It’s likely that cucumber dishes will benefit more often from salt than sugar. But there are a few instances where a small amount of sugar would make sense.
Don’t use it
There are cases where cucumbers are really bitter throughout all of the flesh, that it just isn’t worth using. You’ll waste the cucumber but keep yourself from wasting all of the other ingredients to make a dish that you don’t want to eat.
If you find yourself in this situation time and time again, it’s probably worth it to buy the more-expensive bitter-free varieties.
The best method for specific types of food
It’s best to always taste your cucumbers first. They might not be bitter at all. But if they are, you can take these extra steps before using them in a recipe.
- Tzatziki (a cucumber-yogurt dip): slice off the stem end and peel the skin and a layer below it. Mixing it with yogurt (which has some sugar in it) will reduce the bitter flavor. If it’s still bitter, add salt, a little at a time.
- Fresh salads: remove the stem end. You can peel or not. You can also salt it directly. If planning a salad, it might be worth seeking out Persian or English cucumbers so they are less bitter in the first place (but are more expensive).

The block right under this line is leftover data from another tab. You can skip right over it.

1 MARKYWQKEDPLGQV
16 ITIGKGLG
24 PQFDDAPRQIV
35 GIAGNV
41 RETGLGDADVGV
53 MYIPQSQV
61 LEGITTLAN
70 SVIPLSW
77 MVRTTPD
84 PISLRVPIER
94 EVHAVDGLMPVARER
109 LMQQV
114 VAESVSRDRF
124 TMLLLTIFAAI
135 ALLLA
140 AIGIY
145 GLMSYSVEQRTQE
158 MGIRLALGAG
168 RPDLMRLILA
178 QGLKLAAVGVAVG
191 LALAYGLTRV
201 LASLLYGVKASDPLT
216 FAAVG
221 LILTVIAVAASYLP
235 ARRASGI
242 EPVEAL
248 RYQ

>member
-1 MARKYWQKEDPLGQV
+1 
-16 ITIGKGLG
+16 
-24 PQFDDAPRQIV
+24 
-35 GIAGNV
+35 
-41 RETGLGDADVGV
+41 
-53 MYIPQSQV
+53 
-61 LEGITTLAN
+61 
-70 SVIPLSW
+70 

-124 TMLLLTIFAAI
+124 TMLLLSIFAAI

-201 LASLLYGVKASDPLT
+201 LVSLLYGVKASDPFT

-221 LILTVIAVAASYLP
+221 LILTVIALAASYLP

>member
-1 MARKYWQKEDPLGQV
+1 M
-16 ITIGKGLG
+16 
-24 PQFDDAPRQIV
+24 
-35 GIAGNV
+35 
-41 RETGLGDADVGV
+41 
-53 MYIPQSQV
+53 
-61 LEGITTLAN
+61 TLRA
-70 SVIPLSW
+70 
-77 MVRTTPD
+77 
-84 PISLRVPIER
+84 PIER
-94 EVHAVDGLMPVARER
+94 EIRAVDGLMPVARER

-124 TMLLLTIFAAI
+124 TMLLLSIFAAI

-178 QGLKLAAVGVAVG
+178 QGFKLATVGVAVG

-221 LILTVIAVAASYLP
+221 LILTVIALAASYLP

- Strawberry-cucumber salad: the sweetness from strawberries and the bitterness from cucumbers can actually make a nice balance, so I suggest testing the combination first. Slice a strawberry along with a slice of cucumber and eat them together. If it still tastes too bitter, cut the stem end and skin off. If that isn’t enough, salt the cucumbers directly before adding to the salad.
- Gazpacho: some recipes use both cucumbers and green bell peppers. As mentioned in “Bell peppers: everything you need to know“, green bell peppers are also bitter, but their red, orange and yellow counterparts are not. Try swapping in a different colored pepper if you are concerned about bitterness. If the finished dish is bitter, add salt, a little at a time.
- Cucumber salad: most recipes call for you to ‘sweat’ the cucumbers – that means you salt them and let the moisture drain off. So you’re already on your way to reducing bitterness. Recipes also usually add sour cream along with sugar, another way to reduce the bitterness. These recipes should be fairly balanced, but you could add salt or sugar at the end, to taste.
- Gyro, falafel, Italian, and other salty sandwiches: the saltiness of most sandwiches should counter the bitterness. But you could remove the stem end and skin if necessary.